“The first lesson of economics is scarcity: there is never enough of anything to fully satisfy all those who want it. The first lesson of politics is to disregard the first lesson of economics,” said economist and political commentator, Thomas Sowell. Politicians in elected democracies like ours know that all too well. As does the public.
So, with the next general elections looming large, opinion was divided between those who believed GoI would take to heart Sowell’s ‘first lesson of politics’ and junk the first lesson of economics (read: give a go-by to fiscal prudence). And those who believed that — in keeping with its track record and a wary eye on foreign rating agencies — finance minister Arun Jaitley
would treat the fiscal deficit
(FD) target as sacrosanct and stick to the 3.2% announced in Budget
The Right Dose
In the event, he chose neither. He opted, instead, for the middle path, taking a pragmatic view of FD target. So, he breached the target, but only by a tad and settled for an FD of 3.5 % of GDP
for 2017-18, against the Budget estimate of 3.2%. For the next financial year, he favoured a similar nuanced approach, opting to return to a more fiscally prudent glide path, but gradually, and settled for a target of 3.2% of GDP instead of the earlier number of 3% for 2018-19.
There is sound underpinning to this logic. Remember, this is a year in which we are still recovering from the pangs of demonetisation and goods and services tax (GST) is a work in progress. In such a scenario, blind adherence to a somewhat arbitrarily determined FD number would have resulted in a needless squeeze on capital expenditure. To the detriment of much-needed growth.
At the same time, higher slippage could possibly have jeopardised the BJP’s hard-won reputation of a government that sets great store by macroeconomic stability. So, even though the FM could have gone in for a higher slippage under the fig leaf of the NK Singh committee’s recommendations (0.5 percentage slippage in FD target in case of structural reforms), he desisted. Sensibly.
He slipped, but only marginally. At a time when the private sector is unwilling to invest (for whatever reason, excess capacity, disruption, etc) and growth is below potential, he realised there is no alternative but for GoI to step into the breach. Rightly so.
Growth is the ultimate elixir for a host of ills: poverty, unemployment, poor infrastructure. So, government spending in excess of revenue will deliver growth. To some extent, this is correct. But if the higher deficit is due to higher spending on, say, capital goods that crowd in or incentivise private investment, rather than on wasteful current consumption that crowds out private investment, it is a gamble worth taking. ‘Nothing venture, nothing win’ is a wise motto both in macroeconomics as in our personal lives.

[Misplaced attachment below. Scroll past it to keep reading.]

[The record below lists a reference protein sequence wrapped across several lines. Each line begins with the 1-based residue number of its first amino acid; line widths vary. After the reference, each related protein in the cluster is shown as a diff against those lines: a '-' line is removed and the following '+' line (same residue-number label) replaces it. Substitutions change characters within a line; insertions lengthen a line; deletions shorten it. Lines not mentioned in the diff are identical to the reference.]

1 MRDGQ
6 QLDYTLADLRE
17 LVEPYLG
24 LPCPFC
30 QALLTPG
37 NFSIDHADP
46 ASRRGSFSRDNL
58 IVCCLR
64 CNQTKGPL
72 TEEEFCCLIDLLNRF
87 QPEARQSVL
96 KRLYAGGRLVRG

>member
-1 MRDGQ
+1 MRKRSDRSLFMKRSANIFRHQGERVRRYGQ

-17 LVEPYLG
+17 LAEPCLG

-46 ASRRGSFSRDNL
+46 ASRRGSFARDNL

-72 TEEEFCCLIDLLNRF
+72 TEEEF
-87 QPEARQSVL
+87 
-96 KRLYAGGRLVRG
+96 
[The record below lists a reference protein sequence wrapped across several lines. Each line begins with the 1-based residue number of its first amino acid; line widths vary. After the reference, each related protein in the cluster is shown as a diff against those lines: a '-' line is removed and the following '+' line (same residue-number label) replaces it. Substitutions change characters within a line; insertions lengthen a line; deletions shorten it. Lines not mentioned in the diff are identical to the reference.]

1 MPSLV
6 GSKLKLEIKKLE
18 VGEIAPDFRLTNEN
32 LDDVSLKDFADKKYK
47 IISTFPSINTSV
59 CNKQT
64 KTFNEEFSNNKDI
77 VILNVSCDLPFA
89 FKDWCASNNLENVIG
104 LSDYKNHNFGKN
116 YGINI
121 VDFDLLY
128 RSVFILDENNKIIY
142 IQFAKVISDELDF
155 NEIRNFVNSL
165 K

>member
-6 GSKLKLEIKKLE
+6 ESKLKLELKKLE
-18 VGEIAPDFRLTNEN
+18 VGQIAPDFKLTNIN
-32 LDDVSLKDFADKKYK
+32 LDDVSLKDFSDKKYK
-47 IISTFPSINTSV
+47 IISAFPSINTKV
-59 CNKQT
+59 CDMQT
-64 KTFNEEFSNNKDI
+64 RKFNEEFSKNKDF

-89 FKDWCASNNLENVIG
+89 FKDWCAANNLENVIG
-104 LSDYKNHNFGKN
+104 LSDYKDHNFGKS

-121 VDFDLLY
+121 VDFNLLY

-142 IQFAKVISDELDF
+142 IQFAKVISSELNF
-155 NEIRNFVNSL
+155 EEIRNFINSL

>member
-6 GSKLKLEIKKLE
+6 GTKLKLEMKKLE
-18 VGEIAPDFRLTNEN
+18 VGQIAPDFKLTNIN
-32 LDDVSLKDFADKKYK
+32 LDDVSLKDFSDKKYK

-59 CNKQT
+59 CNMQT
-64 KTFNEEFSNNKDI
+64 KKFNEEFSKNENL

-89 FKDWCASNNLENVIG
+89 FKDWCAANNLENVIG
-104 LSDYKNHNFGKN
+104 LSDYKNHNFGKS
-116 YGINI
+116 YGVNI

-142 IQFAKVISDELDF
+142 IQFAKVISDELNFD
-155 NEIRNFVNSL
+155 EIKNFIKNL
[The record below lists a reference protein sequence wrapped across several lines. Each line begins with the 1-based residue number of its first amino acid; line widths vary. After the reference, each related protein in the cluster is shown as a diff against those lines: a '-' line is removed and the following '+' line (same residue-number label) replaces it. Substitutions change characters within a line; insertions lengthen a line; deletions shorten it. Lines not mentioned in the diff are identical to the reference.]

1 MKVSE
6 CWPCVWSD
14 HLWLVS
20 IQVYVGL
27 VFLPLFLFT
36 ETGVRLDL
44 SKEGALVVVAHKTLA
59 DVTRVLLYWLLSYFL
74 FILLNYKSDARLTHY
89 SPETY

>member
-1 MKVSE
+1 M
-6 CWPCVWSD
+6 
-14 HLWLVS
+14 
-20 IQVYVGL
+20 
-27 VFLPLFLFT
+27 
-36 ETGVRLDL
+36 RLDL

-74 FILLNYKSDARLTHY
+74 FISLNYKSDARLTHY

A Stitch in Time
So, is it full marks to GoI for its balancing act on the fiscal front? Not quite. Critics say there is no guarantee that a marginally higher FD, a higher than-budgeted FD, quality or the composition of the FD matters as much as the size. And here, unfortunately, GoI falls short by a wide margin.
The revenue deficit (RD), which is the more pernicious part of GoI’s overall deficit (as it measures the extent to which revenue expenditure exceeds revenue receipts), has been breached by a huge margin. As against the target of 1.9% of GDP, RD for the current fiscal is estimated to touch 2.6%. Unlike a breach in the FD, which can be defended if used to finance capital expenditure, slippage on the RD is indefensible. Yet, it accounts for almost 75% of the FD in the current fiscal and is estimated to remain high (67%) next year as well.
If that is not bad enough, there is more to come. The amendment to the Fiscal Responsibility and Budget Management (FRBM) Act 2003, which is part of the Finance Bill 2018, proposes to drop the words, “achieving sufficient revenue surplus”, from the long title of the Act. Further, any reference to the sustainability of the “balance between revenue receipts and revenue expenditure” that is presently required to be furnished in the Medium-Term Fiscal Policy Statement under Section 3(3)(i) of the Act is to be omitted.
Thus, future Budgets will not be obliged to give any information on whether GoI borrowing has been used for investment or for current consumption. This has huge implications not only for transparency in government accounts but, more importantly, for inter-generational equity and debt sustainability.
Remember, FD is financed by borrowing. When GoI borrows to invest, future generations, who bear the burden of repayment, enjoy the fruits of that investment. However, when government borrows to meet current expenses like salaries, interest payments and so on, the burden of repayment falls on future generations, but without commensurate benefits.
A high RD, which has been likened to borrowing to binge on the bar, is, therefore, the least defensible part of the FD. By seeking to drop all mention of it and hide it from public scrutiny altogether, GoI is doing the country a great disservice.